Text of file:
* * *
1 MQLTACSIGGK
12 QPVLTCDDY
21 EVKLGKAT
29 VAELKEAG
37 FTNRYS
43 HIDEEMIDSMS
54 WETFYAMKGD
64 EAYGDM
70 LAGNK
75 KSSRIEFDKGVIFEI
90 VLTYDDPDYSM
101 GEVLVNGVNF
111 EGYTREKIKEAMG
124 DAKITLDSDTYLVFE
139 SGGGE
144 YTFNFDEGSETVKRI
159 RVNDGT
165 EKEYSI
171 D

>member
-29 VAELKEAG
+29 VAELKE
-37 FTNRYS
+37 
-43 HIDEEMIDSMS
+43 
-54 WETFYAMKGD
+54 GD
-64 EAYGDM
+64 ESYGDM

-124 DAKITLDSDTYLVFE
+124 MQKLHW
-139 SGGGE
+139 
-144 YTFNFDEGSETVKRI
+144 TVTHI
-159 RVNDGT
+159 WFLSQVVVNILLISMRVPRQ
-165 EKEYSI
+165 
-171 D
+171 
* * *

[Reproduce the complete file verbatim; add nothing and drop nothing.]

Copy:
1 MQLTACSIGGK
12 QPVLTCDDY
21 EVKLGKAT
29 VAELKEAG
37 FTNRYS
43 HIDEEMIDSMS
54 WETFYAMKGD
64 EAYGDM
70 LAGNK
75 KSSRIEFDKGVIFEI
90 VLTYDDPDYSM
101 GEVLVNGVNF
111 EGYTREKIKEAMG
124 DAKITLDSDTYLVFE
139 SGGGE
144 YTFNFDEGSETVKRI
159 RVNDGT
165 EKEYSI
171 D

>member
-29 VAELKEAG
+29 VAELKE
-37 FTNRYS
+37 
-43 HIDEEMIDSMS
+43 
-54 WETFYAMKGD
+54 GD
-64 EAYGDM
+64 ESYGDM

-124 DAKITLDSDTYLVFE
+124 MQKLHW
-139 SGGGE
+139 
-144 YTFNFDEGSETVKRI
+144 TVTHI
-159 RVNDGT
+159 WFLSQVVVNILLISMRVPRQ
-165 EKEYSI
+165 
-171 D
+171 